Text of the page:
Gender and the Law Manual

an introductory handbook for law students

The National Association of Women and the Law Charitable Trust for Research and Education has published an alternative orientation guide to law school: Gender and the Law Manual: An Introductory Handbook for Law Students.

The Manual was compiled by a working group of 8 law students from across Canada following a leadership summit held by NAWL in February 2011. It aims to provide feminist and equality seeking law students with hope, encouragement and inspiration as well as with some of the tools they may need to survive law school and legal practice. The Manual also aims to encourage feminist students and future lawyers to think critically about the law and take action to denounce inequality and injustice. It consists of manifestos, excerpts of articles and personal accounts written by 25 feminist students, professors, lawyers and activists.

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“Imparting critical feminist theory in the law school classroom is about more than identifying, deconstructing, and hopefully obliterating the inconsistencies and injustices that pervade society and the law: it is also about understanding the hierarchies of privilege and power that raise race, class, and able-ist concerns.”
— Rosemary Cairns-Way and Daphne Gilbert, “ Teaching Sexual Assault Law: The Education of Canadian Law Students” (2009/2010) 28 1 Canadian Woman Studies at page 70

background

In 1991, the National Association of Women and the Law Charitable Trust for Research and Education published a Gender and the Law Manual as a means of reaching out to law students in friendship and in recognition of the unique concerns of women in law. Twenty years later, we believe such a handbook is still relevant. While a small number of pieces that appeared in the original Manual have been reprinted here, the working group that compiled this guide laboured to ensure that law students would have some current reference material to assist them in meeting the challenges presented by law school and legal practice today.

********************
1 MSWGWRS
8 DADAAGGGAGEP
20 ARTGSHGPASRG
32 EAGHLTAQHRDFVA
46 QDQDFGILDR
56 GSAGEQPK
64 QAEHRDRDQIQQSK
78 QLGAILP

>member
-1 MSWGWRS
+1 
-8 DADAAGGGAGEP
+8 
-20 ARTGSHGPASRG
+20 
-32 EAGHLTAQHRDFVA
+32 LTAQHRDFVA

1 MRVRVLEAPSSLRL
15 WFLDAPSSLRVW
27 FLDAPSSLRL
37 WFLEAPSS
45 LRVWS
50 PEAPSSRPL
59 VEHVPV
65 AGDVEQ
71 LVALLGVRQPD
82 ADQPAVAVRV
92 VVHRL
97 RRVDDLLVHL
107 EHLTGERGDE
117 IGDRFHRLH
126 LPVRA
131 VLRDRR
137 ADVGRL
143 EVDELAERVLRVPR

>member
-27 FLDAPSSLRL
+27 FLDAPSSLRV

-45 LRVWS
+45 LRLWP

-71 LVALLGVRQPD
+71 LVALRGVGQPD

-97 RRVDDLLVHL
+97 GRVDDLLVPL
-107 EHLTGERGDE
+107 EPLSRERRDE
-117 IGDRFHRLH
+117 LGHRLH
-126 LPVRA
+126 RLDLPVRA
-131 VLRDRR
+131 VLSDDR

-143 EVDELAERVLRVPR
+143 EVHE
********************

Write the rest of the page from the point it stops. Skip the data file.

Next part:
It is our hope that by exposing some of the institutional barriers that make the law school experience difficult for many women and individuals from equality seeking groups, we will effectively encourage more awareness and discussion of the issues – and perhaps even encourage small steps to be taken toward the development of practical answers as well.

The editors of the earlier release of this handbook wrote: “we believe that a handbook such as this will make an important contribution toward our long-term objective of making the law and the legal profession more sensitive to women.” That long-term objective is far from realized: there remains much work to be done to reduce systemic discrimination embedded in the law, as well as in legal education and practice. By publishing this revised handbook, we renew our commitment to achieving our goal of advancing the equality rights of Canadian women.